By Diane Cooke
On June 7, 2005, Margarita Simonyan held a press conference in which she announced the creation of Russia Today, a Russian international television network.
The channel promotes itself as an international network providing a necessary antidote to the "mainstream" news agenda of the other big networks.
“It will be a perspective on the world from Russia,” Simonyan told reporters. “Many foreigners are surprised to see that Russia is different from what they see in media reports. We will try to present a more balanced picture.”
The new channel would be nonprofit and run out of the headquarters of RIA Novosti, the state news agency. Despite having a large degree of autonomy, it would ultimately answer directly to its funder, the Kremlin. Simonyan, who was hired to run the news outlet, had just turned twenty-five.
RT was started as an English-language competitor to Al Jazeera and BBC World News. But even as it added foreign bureaus and its staff increased to more than 2,000, its reach remained limited to a niche on the anti-Establishment Left.
But Russia barely figures in RT’s coverage; its main stories tend to concern the Middle East, or European infighting or social injustice in the US. Its overarching narrative is a tale of the west’s unrelenting decline.
According to the Financial Times, trust and truth are central to any discussion of RT, "whose mission is to hold up a crooked mirror to what it sneeringly calls the 'mainstream media' in the west."
As the Ukraine crisis simmered in 2014, RT (originally Russia Today) busily reported stories from a seemingly parallel universe where evidence of Russian involvement was part of an anti-Russian conspiracy. John Kerry, the US secretary of state, called the network a “propaganda bullhorn [that] has been deployed to promote President Putin’s fantasy about what is playing out on the ground.”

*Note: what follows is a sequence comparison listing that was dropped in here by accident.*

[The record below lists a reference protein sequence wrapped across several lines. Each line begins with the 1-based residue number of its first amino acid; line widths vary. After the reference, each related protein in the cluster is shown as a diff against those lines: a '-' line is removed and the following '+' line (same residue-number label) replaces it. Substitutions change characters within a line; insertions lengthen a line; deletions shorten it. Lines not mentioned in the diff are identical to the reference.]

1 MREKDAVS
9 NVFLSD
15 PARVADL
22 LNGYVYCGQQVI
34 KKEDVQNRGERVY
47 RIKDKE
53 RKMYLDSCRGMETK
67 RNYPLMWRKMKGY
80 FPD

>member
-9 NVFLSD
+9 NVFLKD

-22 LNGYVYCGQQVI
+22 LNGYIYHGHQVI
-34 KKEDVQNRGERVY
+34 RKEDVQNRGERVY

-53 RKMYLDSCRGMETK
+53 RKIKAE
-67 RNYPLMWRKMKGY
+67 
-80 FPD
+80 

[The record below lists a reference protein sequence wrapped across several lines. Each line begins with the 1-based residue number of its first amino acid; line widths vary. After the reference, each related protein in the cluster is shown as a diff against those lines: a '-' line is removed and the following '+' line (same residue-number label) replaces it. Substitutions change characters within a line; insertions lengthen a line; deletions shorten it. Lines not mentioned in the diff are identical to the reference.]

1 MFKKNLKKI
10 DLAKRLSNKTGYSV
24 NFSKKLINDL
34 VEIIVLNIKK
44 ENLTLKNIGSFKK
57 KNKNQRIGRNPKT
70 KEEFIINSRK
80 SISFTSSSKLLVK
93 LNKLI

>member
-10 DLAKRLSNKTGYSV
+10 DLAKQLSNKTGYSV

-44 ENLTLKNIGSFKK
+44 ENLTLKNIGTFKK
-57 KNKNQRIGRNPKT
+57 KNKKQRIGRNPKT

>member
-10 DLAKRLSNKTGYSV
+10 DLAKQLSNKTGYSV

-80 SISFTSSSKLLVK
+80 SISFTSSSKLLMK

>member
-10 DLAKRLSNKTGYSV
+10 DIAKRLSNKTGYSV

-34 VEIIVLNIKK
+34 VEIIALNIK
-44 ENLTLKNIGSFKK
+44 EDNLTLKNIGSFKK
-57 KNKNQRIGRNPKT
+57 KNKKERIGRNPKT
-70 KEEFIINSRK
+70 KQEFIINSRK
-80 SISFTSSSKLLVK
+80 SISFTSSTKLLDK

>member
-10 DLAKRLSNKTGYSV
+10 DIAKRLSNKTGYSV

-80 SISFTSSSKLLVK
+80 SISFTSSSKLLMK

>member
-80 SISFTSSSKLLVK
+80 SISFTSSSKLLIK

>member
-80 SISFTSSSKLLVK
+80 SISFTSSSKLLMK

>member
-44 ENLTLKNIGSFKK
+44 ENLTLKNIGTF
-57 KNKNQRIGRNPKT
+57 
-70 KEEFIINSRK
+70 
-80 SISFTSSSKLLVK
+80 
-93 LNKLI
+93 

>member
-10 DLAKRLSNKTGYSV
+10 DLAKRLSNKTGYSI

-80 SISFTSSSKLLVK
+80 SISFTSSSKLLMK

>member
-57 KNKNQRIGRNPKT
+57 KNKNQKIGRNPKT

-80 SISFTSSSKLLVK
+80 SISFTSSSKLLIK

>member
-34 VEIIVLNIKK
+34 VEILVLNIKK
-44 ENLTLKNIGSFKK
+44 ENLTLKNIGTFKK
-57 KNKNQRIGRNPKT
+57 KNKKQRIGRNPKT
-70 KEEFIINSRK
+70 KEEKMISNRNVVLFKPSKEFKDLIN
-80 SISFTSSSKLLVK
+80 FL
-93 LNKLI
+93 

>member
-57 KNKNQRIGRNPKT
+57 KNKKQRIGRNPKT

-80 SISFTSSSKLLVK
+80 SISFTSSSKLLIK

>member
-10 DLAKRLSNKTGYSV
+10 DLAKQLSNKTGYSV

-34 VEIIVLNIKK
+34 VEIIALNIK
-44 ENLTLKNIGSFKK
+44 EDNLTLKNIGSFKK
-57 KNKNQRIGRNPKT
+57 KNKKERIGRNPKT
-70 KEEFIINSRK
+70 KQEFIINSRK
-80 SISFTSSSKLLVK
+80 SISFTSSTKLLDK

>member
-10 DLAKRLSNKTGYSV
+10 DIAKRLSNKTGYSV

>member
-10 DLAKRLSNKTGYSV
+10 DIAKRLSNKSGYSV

According to Bloomberg, during last year’s U.S. election, as evidence mounted that Russia had orchestrated cyberhacks to boost Donald Trump’s candidacy, RT and its aggressively anti-Hillary Clinton coverage became harder to ignore.
The network also made news for a 10th anniversary dinner it hosted in Moscow in late 2015, at which former counterintelligence official and Trump campaign adviser Michael Flynn spoke for a $45,000 fee and sat at Vladimir Putin’s table.
In January the CIA, FBI, and NSA jointly released a declassified report alleging that RT had sought to undermine the “U.S.-led liberal democratic order.”
And in March, Jeanne Shaheen, a Democrat from New Hampshire, introduced a bill in the Senate to investigate whether RT America and the Russian government coordinated to “spread misinformation.”
RT Editor-in-Chief Simonyan responded: “They’ll soon start shooting our journalists at the squares.”
Tory and Labour MPs in Britain have accepted up to £1,000 an hour to appear on television shows broadcast on RT.
Analysis of the Commons register of interests for the last two years show at least 10 have been paid handsomely for appearing on the channel, which is now coming under acute scrutiny after both the US and UK governments accused Russia of meddling in elections and pushing fake news.